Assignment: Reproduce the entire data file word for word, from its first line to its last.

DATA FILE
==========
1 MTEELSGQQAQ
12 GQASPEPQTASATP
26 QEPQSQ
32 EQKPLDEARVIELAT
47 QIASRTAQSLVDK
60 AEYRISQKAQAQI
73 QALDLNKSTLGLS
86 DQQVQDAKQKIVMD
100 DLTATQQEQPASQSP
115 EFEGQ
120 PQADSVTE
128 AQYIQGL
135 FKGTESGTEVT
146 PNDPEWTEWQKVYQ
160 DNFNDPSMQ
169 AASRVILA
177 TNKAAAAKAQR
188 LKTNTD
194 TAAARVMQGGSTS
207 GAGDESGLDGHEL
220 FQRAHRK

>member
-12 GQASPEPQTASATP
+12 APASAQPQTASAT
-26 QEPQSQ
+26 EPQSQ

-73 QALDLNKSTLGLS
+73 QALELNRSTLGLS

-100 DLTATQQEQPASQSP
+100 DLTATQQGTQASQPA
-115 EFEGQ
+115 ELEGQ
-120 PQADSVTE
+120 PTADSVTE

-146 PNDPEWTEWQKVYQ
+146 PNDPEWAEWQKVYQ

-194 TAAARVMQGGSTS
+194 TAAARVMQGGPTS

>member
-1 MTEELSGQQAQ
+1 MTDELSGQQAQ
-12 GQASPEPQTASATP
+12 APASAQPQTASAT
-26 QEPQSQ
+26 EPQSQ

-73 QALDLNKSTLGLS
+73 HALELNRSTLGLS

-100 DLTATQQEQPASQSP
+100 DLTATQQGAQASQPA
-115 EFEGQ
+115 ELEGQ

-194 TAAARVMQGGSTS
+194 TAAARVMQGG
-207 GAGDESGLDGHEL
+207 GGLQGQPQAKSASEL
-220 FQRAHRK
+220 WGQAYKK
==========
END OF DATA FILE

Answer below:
1 MTEELSGQQAQ
12 GQASPEPQTASATP
26 QEPQSQ
32 EQKPLDEARVIELAT
47 QIASRTAQSLVDK
60 AEYRISQKAQAQI
73 QALDLNKSTLGLS
86 DQQVQDAKQKIVMD
100 DLTATQQEQPASQSP
115 EFEGQ
120 PQADSVTE
128 AQYIQGL
135 FKGTESGTEVT
146 PNDPEWTEWQKVYQ
160 DNFNDPSMQ
169 AASRVILA
177 TNKAAAAKAQR
188 LKTNTD
194 TAAARVMQGGSTS
207 GAGDESGLDGHEL
220 FQRAHRK

>member
-12 GQASPEPQTASATP
+12 APASAQPQTASAT
-26 QEPQSQ
+26 EPQSQ

-73 QALDLNKSTLGLS
+73 QALELNRSTLGLS

-100 DLTATQQEQPASQSP
+100 DLTATQQGTQASQPA
-115 EFEGQ
+115 ELEGQ
-120 PQADSVTE
+120 PTADSVTE

-146 PNDPEWTEWQKVYQ
+146 PNDPEWAEWQKVYQ

-194 TAAARVMQGGSTS
+194 TAAARVMQGGPTS

>member
-1 MTEELSGQQAQ
+1 MTDELSGQQAQ
-12 GQASPEPQTASATP
+12 APASAQPQTASAT
-26 QEPQSQ
+26 EPQSQ

-73 QALDLNKSTLGLS
+73 HALELNRSTLGLS

-100 DLTATQQEQPASQSP
+100 DLTATQQGAQASQPA
-115 EFEGQ
+115 ELEGQ

-194 TAAARVMQGGSTS
+194 TAAARVMQGG
-207 GAGDESGLDGHEL
+207 GGLQGQPQAKSASEL
-220 FQRAHRK
+220 WGQAYKK